Defoliation Timing and Chasing This Top Crop (Collins & Edmisten)
The 2020 season doesn’t seem to want to let up on us. Our last article on August 28 discussed decisions on whether or not to chase the bottom versus top crop. This year, most growers are focused on making the top crop that developed since early August when rains returned to drought-stricken areas. Nearly everyone was hoping for Fall weather that we experienced in 2019, when drier and noticeably warmer temperatures prevailed through mid-October, in order to capture the most yield from this top crop. So far, that hasn’t happened, nor is it likely to. As suggested in our last article, hopefully, some growers flagged a few upper nodes sometime around our normal Last Effective Bloom Date (LEBD) which could help you know which bolls have a reasonable chance at becoming harvestable bolls. Unfortunately, given the September weather that has already occurred, and the current predicted forecast through October 9, our last effective bloom date may be shifting to a noticeably earlier date than normal. So far, we have been fortunate that no hurricanes have hit us directly, so we should at least be thankful for that. However, the hopes of making this top crop mature are fading.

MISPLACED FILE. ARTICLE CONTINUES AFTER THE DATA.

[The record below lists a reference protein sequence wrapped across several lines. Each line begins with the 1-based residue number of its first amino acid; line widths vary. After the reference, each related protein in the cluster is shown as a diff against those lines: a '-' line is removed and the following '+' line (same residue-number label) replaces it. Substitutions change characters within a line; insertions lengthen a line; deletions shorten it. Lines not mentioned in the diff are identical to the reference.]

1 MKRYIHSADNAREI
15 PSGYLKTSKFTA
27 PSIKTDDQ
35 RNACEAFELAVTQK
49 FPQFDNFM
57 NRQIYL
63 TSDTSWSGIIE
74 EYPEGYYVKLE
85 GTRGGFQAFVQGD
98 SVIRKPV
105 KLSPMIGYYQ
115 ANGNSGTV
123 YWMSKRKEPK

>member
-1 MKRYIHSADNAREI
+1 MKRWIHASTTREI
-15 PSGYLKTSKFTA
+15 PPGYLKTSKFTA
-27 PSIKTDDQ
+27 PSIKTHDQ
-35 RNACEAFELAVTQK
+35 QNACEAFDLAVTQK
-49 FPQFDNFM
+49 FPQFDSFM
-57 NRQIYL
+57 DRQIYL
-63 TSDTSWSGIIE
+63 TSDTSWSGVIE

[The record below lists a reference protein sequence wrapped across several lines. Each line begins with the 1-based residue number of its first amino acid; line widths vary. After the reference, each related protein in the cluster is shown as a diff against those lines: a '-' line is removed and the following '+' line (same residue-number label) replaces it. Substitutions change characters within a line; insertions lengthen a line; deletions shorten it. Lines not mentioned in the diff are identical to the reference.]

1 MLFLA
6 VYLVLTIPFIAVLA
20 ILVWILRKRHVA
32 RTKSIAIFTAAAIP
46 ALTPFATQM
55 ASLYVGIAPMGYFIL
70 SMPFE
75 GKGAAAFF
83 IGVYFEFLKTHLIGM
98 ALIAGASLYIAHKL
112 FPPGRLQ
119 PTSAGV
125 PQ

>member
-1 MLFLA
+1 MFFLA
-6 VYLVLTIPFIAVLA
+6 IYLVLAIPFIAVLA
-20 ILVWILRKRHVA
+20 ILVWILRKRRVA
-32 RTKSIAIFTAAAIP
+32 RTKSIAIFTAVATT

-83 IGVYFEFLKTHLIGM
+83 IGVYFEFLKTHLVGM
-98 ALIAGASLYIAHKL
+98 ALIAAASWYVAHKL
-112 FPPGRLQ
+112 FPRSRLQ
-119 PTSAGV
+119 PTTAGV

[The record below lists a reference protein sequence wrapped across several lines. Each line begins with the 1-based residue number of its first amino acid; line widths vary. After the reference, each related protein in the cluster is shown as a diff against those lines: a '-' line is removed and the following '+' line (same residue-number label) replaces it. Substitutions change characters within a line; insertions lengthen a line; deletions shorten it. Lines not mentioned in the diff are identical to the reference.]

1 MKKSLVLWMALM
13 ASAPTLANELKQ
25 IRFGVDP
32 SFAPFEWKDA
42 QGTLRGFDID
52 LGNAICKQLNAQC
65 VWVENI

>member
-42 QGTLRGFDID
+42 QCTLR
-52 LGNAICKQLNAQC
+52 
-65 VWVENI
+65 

It is generally accepted that bolls require 50 to 60 days to mature, from the day of blooming to cracked boll. The 10-day difference in this range exists because upper bolls often encounter lower temperatures during the latter part of their development, thereby requiring more time to develop. The 50-60 day range is based on normal average heat unit accumulation. Although it’s not an exact science, nor an excellent predictor of when bolls might reach maturity and open, it is generally accepted that bolls require somewhere between 800 to 1200 DD-60’s from the day of bloom to cracked boll. The wide range is due to other factors that may affect boll development in addition to heat unit accumulation. For the sake of optimism and argument, lets assume that we can achieve boll maturity with 800 heat units, which would be a best-case scenario for us. The tables below illustrate heat unit accumulation to date, and forecasted until October 9, as well as days elapsed for several last effective bloom dates, for several locations within our cotton-growing regions in North Carolina. When observing these tables, you can see that we are currently behind on days required for boll maturity, but we will be within the normal range by October 9th for a last effective bloom date of either August 15 or 20. However, we are noticeably behind on heat unit accumulation, as we’ve experienced a cooler-than-normal September with several periods of multi-day rainy spells. This weekend and the first few days of next week will bring the last foreseeable chance at any meaningful heat unit accumulation. Beyond October 1, the current forecast does not look promising for any additional nor meaningful heat unit accumulation. Using this information, only our southern-most areas are likely to reach the minimum required DD-60’s accumulation by October 9 for the earliest last effective bloom date of August 15, and for most other regions of the state, there is little to no (even negative in places) heat unit accumulation predicted between October 1 and the 9.